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They say knowledge is power.
Do you have the right information about your customers – the right knowledge? Do you know what they want from you and whether your products and services are truly meeting their needs?
If you have any doubt whatsoever or can’t really answer that question then it’s time to explore different survey topics and ideas that’ll help you move from making assumptions to having reliable insights.
Insights that can lead to explosive subscriber growth, brand recognition, and customer acquisition.
Let’s look at the survey topics that’ll allow you to collect useful data that makes all of this possible.
15 survey topics and ideas for brands
You can send out a survey to ask about almost anything. But how do you know which ones will be beneficial to you right now and which ones are a waste of time?
What kind of survey questions should you ask to get the best information?
It’s simple. Understand your own goals by asking yourself a few clarifying questions then choose the survey that’s in line with that.
- What do you want to learn about?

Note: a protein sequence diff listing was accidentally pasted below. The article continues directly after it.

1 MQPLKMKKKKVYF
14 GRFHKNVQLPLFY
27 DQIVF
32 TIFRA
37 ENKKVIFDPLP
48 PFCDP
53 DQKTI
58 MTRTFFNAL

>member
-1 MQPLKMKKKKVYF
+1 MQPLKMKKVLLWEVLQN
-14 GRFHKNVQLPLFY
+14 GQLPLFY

- What specific problem do you want to solve?
- Do you already have some of the answers you need or are you starting from scratch?
- Can you get the information from other sources?
- What timeframe do you have to collect and analyze the data?
Once you know the answer to these questions (and any other relevant ones you think up) you can select the perfect survey for the job.
Now, let’s look at the different survey topics and ideas.
1. Demographic surveys
Demographic data is a good survey topic when you want to get a general understanding of who your customers are. With the information you gain, you can make some general assumptions about them.
For example, if your customers are between the ages of 50 and 60, you know they were teenagers or a bit older in the eighties. They’d relate to popular culture references of that time and react with a sense of nostalgia.
Demographic surveys also give you an idea of where your customers are, their spending power, and even family makeup. This will give you insights into the kind of products they may be receptive too, what they can afford, and where you should focus your attention.
The demographic survey questions you use will play a big part in your ability to gather useful information. Avoid questions that are too personal and focus on general ranges instead of exact figures.
For example, you wouldn’t ask them for the birthday of their kids or the exact salary figure. People will ignore those questions or abandon your survey altogether.
2. Psychographic surveys
Demographic information gives you tangible characteristics about your customers, psychographic information gives you intangible information. These are things like attitudes around certain issues, opinions of specific topics, beliefs, values, and more.
Psychographic data can be powerful because, when used properly, it’ll allow you to connect with customers on a deeper level.